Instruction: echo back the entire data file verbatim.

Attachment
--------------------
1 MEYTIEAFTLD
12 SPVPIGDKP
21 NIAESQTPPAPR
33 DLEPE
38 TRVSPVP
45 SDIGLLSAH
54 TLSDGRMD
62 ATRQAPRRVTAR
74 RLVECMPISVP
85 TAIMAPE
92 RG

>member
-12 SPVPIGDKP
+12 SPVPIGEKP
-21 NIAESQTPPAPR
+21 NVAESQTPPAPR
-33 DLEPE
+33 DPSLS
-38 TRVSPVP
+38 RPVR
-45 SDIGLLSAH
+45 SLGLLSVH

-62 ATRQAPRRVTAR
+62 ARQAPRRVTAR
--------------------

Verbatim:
1 MEYTIEAFTLD
12 SPVPIGDKP
21 NIAESQTPPAPR
33 DLEPE
38 TRVSPVP
45 SDIGLLSAH
54 TLSDGRMD
62 ATRQAPRRVTAR
74 RLVECMPISVP
85 TAIMAPE
92 RG

>member
-12 SPVPIGDKP
+12 SPVPIGEKP
-21 NIAESQTPPAPR
+21 NVAESQTPPAPR
-33 DLEPE
+33 DPSLS
-38 TRVSPVP
+38 RPVR
-45 SDIGLLSAH
+45 SLGLLSVH

-62 ATRQAPRRVTAR
+62 ARQAPRRVTAR